As the Momas filled out into their black and white fur, they claimed the storage space in our phones. We pored over the numerous photos and videos, laughing and loving the memories. We’d never owned pets before except for the brief period we had fostered five kittens for three months. That was only because the distraught stray delivered her five kittens one monsoon night inside my car and then, overwhelmed by her responsibilities, resigned from motherhood without notice. We were sure the Momas loved us back and would grow old with us.

When the Momas developed a taste for fresh kill we couldn’t restrain them indoors at night anymore. The wonderful scampering of prey and the scents of the night drove them crazy. They scratched at doors, raided their food cupboard, used the area around the litter box to relieve themselves, mewed nonstop, or simply chased each other around in a noisy game of tag.

Just as we were considering their adolescent rebellion, a virus punched the pause button on Earth. With each lockdown restriction, with no vehicles or humans to deter them in an already quiet locality, forays during the daytime began. First, on a cautious note, and then, on a rather reckless note. They ventured further away from home each time but came hurrying back for meals. Climbing trees and jumping between rooftops became easier. Distressed squirrels, mynahs, bulbuls and babblers shrieked with consternation when the Momas visited them. If we were nearby, unmindful of their bruised egos, we spoiled sport by dousing both prey and predator with water – our only ammunition – allowing the visibly shaken prey to escape. Emboldened by their power, the Momas began foraying outdoors at night and staying with us during the day. They called the shots on their routine by reversing the one we’d made for them.

The siblings returned from their gourmet excursions every morning with choice gifts for us. They plated it extensively in corridors and stairs and watched our distaste and screams of disgust with zen-like equanimity. Sometimes, their dissections had lab precision, but most times it was tear-open-and-spill sort of offering. There were always highly generous periods when we’d dread mornings, their doorstep deliveries impossible to ignore and unsurpassable.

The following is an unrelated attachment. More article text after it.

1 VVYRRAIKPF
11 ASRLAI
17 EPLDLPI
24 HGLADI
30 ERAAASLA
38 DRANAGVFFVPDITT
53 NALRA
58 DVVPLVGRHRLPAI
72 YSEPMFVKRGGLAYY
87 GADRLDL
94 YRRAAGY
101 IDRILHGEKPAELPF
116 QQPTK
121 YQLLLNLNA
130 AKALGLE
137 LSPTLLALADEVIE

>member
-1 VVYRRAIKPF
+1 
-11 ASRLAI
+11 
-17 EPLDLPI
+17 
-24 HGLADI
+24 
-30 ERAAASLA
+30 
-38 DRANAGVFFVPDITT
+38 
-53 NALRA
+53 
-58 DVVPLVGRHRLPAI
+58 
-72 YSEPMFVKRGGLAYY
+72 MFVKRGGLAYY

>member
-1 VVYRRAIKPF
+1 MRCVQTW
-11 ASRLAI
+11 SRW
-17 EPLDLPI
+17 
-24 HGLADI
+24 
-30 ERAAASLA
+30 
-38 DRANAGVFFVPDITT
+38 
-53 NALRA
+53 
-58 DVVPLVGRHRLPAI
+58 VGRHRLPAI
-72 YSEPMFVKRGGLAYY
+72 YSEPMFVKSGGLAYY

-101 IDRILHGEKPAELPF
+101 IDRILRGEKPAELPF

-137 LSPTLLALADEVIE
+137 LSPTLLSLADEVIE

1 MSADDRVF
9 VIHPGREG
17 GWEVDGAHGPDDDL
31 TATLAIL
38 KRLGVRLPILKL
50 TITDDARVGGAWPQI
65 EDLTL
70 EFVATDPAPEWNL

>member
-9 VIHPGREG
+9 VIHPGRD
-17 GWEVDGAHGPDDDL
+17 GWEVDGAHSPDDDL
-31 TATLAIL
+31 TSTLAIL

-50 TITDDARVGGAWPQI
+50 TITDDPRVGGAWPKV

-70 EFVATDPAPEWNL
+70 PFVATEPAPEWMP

Much to our dismay, they learned to kill parakeets, pigeons, mynahs, squirrels and rodents. They smacked the life out of chameleons, butterflies and dragonflies, as if punishing them for having dared to move in their presence. Frogs sat facing the wall in corners, like punished children, even as the Momas walked past, pink noses turned up.

A worried neighbor once called to report that Moma – identified by his blue collar – had been staring down a snake and had later followed it into the undergrowth. He had ignored her when she’d tried to call him. I was worried. In our lightly populated area, snakes of all kinds are common. Outdoors, our Momas never responded to their names and struggled if we caught them, scratching us. That day, at noontime, he was back after the adventure. He obviously hadn’t heard the adage about curiosity and the cat.

The big scare needs mention here. Moma was a little over a year old and for the first time didn’t turn up for the morning meal. We roamed the streets for two days, wearing masks as per Covid protocol, rustling a bag of cat food and holding a cloth he usually slept on. We showed his pictures around and called out his name. A neighbor said she’d heard dogs fight and a cat mew piteously the morning he’d gone missing. We feared the worst, but posted his picture on the local WA group. A week later, a stranger called. We drove two blocks to the house of a kind doctor to find Moma pacing their balcony. Moma’s nails were broken, and he looked thin and scared. He accompanied us without any display of joy or recognition.

Factually, that had been the second scare. The first disappearing act was when he was less than a year old, he had fallen from the terrace, picked himself up, found a cupboard in the house open, and sat in the corner till the wind shut the door. I found it unbelievable that he wasn’t anywhere in the house. Hours later, frantic with worry, and just in passing, I’d opened the cupboard and found him in meditative quiet. He didn’t eat or utter a mew on our way to and from the vet. He had a tiny cut on his bottom, and returned to his vocal best over the next few days.

Our cats looked grubby from their nightly adventures and resisted our attempts at bathing them. Though they haughtily licked themselves clean, their coats looked muddy. Till they were a year old, we would dress like beekeepers and attempt to wash them with baby shampoo. After the bath, they’d escape the thick towel and scamper away. Finally, we gave up and left it to the vet’s assistants to give them a medicated bath. The boys were scratched despite their gloves and firm grip on the scruffs of the Momas’ necks.

The Momas loved the treats that we squeezed out from thin tubes and stood on hind legs like meerkats to slurp the bits. They loved that time of the day when chattering parakeets returned home.  At sunset, I would water plants on the terrace while the Momas took last naps before the night beckoned them. They’d blink slowly at me or roll on their backs, exposing tummies to be tickled.